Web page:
In doing research and writing about disparities, I learned to focus on how white people benefited from systemic racism: their schools have more resources, they have less police contact, they have better access to health care. However, these hallmarks of white privilege are not freedoms that racial justice activists want to take away from whites – they are basic human rights and dignities that everyone should enjoy. And the right wing strives to fill the void if we don’t finish the sentence.
For an entire generation of American politics, racist stereotypes and dog whistles have strengthened the hand that slapped progressives in the struggle against rising inequality. But did whites win? No: Many of them have lost good jobs, benefits, and social mobility, as have the rest of us who were not born wealthy.
So the task ahead of us is to reverse this idea of a fixed amount of wealth and replace it with what I call solidarity dividends: cleaner profits that are available to all when combined across racial lines in the form of higher wages Air and better funded schools.
I’ll never forget Bridget, a white woman I met in Kansas City who worked in fast food for over a decade. When one of Wendy’s employees first approached her to join a local Fight for $ 15 group and push for a livable minimum wage, she was skeptical. “I didn’t think things would ever change in my life,” she told me. “They didn’t want to give a fast food worker $ 15. That was just crazy for me. “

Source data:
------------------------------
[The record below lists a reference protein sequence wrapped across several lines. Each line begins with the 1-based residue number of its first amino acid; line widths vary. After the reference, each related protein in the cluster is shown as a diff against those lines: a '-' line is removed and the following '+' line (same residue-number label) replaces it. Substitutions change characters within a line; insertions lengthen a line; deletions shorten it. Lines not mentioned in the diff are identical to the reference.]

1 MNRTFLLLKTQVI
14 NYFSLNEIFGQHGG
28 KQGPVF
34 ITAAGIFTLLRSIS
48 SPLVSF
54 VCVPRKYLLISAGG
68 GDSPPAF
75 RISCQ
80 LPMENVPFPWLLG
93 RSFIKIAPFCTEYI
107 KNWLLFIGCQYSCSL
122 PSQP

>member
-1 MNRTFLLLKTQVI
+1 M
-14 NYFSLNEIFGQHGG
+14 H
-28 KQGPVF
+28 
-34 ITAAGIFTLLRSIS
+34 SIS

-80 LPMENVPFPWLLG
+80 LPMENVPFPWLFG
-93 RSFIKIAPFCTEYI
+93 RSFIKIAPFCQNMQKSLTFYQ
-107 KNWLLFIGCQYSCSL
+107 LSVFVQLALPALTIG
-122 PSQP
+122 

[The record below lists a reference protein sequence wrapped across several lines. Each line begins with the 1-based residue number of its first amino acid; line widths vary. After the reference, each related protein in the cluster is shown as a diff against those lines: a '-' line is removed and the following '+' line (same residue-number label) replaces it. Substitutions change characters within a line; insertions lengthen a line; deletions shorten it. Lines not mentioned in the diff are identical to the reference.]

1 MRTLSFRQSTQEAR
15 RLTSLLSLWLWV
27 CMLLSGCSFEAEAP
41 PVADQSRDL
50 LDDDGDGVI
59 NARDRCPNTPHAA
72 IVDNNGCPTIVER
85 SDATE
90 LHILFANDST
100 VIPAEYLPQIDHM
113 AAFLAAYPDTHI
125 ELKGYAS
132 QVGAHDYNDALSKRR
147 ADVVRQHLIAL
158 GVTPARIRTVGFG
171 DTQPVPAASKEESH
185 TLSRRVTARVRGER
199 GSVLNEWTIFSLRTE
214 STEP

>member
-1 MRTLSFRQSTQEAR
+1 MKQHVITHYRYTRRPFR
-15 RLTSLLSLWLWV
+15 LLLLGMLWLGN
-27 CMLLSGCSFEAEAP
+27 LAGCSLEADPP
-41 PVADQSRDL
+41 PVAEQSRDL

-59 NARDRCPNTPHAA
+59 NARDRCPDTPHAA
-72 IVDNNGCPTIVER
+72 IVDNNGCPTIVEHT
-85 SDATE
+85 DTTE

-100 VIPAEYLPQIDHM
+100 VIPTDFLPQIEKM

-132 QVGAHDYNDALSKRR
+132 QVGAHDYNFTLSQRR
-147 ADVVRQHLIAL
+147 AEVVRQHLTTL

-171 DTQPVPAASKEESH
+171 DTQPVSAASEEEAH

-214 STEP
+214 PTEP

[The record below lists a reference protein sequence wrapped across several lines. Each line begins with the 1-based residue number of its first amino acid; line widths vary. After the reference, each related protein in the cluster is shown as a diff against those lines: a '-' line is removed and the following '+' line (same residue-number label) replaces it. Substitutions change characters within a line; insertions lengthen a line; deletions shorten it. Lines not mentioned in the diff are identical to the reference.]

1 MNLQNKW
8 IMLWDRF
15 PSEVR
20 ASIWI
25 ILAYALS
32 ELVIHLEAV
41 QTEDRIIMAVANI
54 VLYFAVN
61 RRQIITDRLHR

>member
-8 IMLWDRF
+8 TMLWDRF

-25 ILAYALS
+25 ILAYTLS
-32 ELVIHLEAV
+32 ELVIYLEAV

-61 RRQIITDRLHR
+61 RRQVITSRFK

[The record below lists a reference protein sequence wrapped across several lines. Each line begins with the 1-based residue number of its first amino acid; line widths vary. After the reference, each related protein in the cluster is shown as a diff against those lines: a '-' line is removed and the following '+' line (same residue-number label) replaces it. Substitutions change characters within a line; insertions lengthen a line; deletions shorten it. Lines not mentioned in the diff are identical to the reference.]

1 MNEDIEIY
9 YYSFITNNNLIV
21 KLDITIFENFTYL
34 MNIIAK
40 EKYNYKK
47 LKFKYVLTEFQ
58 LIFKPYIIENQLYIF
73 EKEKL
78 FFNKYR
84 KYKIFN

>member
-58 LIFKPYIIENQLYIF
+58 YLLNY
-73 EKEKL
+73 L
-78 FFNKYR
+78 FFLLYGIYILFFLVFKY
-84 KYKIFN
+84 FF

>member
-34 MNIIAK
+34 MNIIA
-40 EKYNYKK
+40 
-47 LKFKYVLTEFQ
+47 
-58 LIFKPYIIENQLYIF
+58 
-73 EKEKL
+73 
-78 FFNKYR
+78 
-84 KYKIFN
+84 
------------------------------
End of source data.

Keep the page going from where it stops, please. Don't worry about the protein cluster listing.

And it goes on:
But Bridget attended the first organizational meeting anyway. And when one Latina woman stood up and described her life – three children in a two-bedroom apartment with poor bathroom facilities, the feeling of “being trapped in a life where she had no opportunity to do better” – Bridget, also a mother of three said she was impressed by how “I could really see myself in her”.
“I’ve had the whole series of” These immigrants come here and steal our jobs – they don’t pay taxes, they commit crimes and they cause problems, “admitted Bridget.” You know, we against them. “
Soon after starting the organization, the interracial movement won a convert. “So that we can all come up, I don’t have to come up and they stay down,” she said. “It’s about: In order for me to get up, they have to come up too. Because honestly, as long as we are divided, we are conquered. “
Ms. McGhee is the author of The Sum Of Us: What Racism All Costs And How We Can Thrive Together, from which this essay is adapted.
The Times endeavors to publish a variety of letters to the editor. We’d love to hear what you think about this or any of our articles. Here are some tips. And here is our email: email@example.com.
Follow the “New York Times Opinion” section on Facebook, Twitter (@NYTopinion) and Instagram.